Top 10 Must Have Safety Items For Kayak Fishing
- Posted on
- By Ron Strauss
- Posted in kayak fishing safety
Kayak fishing is a source of joy and excitement. You get to be outdoors on the water and the possibility of catching lots of fish or a huge fish up close from a kayak is exciting. Over the years, you'll buy many items to rig your yak and improve your fishing game. But the most important accessories and knowledge you MUST take on the water are safety items and safety practices.
Most kayak anglers will face some sort of safety issue at one point or another on the water
Lots of adverse things can happen when kayak fishing. The most common problem or concern is "turtling" or flipping your kayak. Hobie kayaks are extremely stable, but in extreme situations can flip. Other problems are dehydration, collisions with boats or other obstacles, getting a hook embedded in yourself and more. Like Mom always said, "have FUN...but be careful". We've put together a list of kayak fishing safety accessories and best practices to stay safe when kayak fishing. We encourage you to consider all these on each and every outing.
Kayak fishing safety accessories and best practices
1. A float plan. Let others know where you're going and when you expect to be back. It costs you nothing and can save first responders valuable time if something goes wrong.
2. PFD or personal flotation device. Buy one and wear it at all times on the water, there are many possibilities on how you could wind up in the water...be ready. There are unique models that are made specifically for kayak anglers.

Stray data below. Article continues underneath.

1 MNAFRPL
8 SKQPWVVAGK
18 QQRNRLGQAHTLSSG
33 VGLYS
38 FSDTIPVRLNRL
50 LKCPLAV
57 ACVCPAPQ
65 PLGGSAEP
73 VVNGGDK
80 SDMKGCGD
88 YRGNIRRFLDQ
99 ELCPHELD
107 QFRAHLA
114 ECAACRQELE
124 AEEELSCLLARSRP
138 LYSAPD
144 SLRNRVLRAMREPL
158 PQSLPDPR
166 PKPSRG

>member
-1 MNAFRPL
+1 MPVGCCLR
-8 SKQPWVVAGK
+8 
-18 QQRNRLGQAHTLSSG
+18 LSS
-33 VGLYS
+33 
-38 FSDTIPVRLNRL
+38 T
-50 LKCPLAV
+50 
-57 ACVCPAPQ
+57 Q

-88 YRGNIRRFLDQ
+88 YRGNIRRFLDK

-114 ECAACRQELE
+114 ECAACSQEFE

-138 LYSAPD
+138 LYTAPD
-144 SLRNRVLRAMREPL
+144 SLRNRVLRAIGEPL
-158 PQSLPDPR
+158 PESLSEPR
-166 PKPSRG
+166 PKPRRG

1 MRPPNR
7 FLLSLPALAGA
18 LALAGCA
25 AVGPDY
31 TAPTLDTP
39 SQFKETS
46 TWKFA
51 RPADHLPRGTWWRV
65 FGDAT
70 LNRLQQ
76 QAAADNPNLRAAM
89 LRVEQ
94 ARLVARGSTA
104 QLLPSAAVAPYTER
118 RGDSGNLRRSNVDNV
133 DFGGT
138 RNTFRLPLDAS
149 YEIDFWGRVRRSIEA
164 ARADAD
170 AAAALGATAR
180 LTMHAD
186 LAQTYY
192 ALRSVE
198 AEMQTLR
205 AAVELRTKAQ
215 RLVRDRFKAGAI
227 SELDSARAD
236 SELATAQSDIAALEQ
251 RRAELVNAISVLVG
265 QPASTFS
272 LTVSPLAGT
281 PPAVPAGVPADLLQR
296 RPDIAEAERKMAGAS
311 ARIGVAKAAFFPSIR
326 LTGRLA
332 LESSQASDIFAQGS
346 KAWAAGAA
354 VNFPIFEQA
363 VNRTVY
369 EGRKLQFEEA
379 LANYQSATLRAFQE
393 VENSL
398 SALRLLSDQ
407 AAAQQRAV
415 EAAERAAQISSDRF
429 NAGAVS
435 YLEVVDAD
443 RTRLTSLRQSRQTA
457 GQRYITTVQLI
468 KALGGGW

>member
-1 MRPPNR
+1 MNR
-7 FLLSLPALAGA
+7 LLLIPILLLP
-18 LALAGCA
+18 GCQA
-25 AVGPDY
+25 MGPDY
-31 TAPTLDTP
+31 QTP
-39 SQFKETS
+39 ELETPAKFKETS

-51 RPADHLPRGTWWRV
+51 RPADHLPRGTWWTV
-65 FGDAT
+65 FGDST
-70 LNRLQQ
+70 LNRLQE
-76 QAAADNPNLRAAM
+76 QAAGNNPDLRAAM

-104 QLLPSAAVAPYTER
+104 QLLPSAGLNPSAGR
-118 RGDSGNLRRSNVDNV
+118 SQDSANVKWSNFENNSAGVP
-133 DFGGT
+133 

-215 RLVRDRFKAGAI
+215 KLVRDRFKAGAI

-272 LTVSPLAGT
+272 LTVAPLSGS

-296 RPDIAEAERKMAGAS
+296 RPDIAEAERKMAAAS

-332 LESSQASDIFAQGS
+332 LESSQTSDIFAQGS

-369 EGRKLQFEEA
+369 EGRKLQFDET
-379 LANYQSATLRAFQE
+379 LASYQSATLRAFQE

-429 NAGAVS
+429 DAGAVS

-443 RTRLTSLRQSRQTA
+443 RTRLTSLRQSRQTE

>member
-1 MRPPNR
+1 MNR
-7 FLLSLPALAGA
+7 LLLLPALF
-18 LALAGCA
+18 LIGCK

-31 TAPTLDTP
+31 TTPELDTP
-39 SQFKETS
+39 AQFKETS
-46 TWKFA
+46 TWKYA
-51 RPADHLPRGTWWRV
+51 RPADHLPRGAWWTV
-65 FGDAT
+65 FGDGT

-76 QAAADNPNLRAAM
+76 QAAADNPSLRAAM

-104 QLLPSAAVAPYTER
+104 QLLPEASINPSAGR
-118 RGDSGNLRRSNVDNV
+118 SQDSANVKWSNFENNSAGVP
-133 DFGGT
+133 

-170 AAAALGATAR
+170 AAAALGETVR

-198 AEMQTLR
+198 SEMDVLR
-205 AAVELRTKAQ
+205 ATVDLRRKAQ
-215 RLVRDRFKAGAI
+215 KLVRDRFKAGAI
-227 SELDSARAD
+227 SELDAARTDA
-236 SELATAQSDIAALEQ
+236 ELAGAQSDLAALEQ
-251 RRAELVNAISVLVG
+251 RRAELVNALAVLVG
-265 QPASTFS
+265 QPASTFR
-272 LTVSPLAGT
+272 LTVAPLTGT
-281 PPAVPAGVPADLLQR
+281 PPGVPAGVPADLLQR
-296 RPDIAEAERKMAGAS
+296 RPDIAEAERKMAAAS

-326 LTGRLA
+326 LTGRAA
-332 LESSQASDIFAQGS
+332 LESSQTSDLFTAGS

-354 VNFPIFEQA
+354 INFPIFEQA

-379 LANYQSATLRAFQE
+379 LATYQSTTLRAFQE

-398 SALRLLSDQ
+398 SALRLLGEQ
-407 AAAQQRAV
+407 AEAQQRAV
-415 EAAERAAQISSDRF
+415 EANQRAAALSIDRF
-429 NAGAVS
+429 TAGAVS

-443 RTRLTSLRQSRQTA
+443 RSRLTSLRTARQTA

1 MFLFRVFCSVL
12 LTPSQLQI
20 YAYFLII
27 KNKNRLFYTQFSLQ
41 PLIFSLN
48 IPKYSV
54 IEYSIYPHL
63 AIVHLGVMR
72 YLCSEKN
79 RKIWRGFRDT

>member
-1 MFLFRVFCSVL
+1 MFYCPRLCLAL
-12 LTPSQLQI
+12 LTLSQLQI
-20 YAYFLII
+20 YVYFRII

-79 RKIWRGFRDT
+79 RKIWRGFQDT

3. Whistle or horn. Stuff happens that may require help from other people. Be safe, have a way to signal for help. A whistle is very small and light. Leash it to your kayak in case an emergency happens so you can signal for help.
4. Sunglasses or eye protection. In a kayak you are low in the water. Some times hooks can come flying out of the water on lure retrieval or failed hook sets, protect your eyes. The glare of bright sun reflecting off the water can also damage your eyes, protect your eye sight with sunglasses. PLUS, there's an upside. With polarized sunglasses you can see past the glare on the surface of water and sight fish or see what type of bait fish are in the area.
5. Hook cutter or hook removal. It's all fun and games...until you or someone else gets stuck with a hook. We've seen hooks get buried in any part of the body. You'll panic less if you have the tools or knowledge how to deal with this situation.
6. Hobie VISICarbon Pro Light and Safety Flag. Kayaks sit low in the water. An orange safety flag that stands up tall will help power boats see and avoid you. The Hobie safety flag also has a light powered by batteries. The light helps you be seen when night fishing or when the sun down bite heats up and you want to stay out just a little longer. Learn more: kayak fishing safety flag
7. Leash everything. In the event you tip your yak or just plain drop something in in 30 feet of water. Safety leashes are cheap insurance to protect your expensive gear. Learn more: Hobie Rod Leash
8. Sun protection and fresh water. Protect yourself from the dangers of dehydration.
9. Water proof case for your phone. Kayaks can get you in to some pretty remote locations. There may not be other people near if something goes wrong, but you could possibly have some cell coverage that permits a phone call or text message. Most phones stop working when dunked in water. There are many affordable water proof cases that can leashed to your kayak. You're going to bring your phone anyway, make sure it will work if you need it in an emergency.
10. Compact first aid kit. Band aids, scissors, pain relievers, immodium, gauze, aspiring, tylenol and more. The actual contents should be dictated by the type and location of your adventure. Bottom line is you can assemble a basic first aid kit that is compact and not very heavy.
Kayak fishing accessories make the sport more fun and SAFE!
The gear and accessories keep getting better every year, it's why the sport is so much fun and interesting. Part of that fun is improving your fishing game. A crucial part of the game is applying the "safety first" principle. Be confident on your outings that you have best fishing gear and the preparation and confidence to handle any situation that may come up. See you on the water!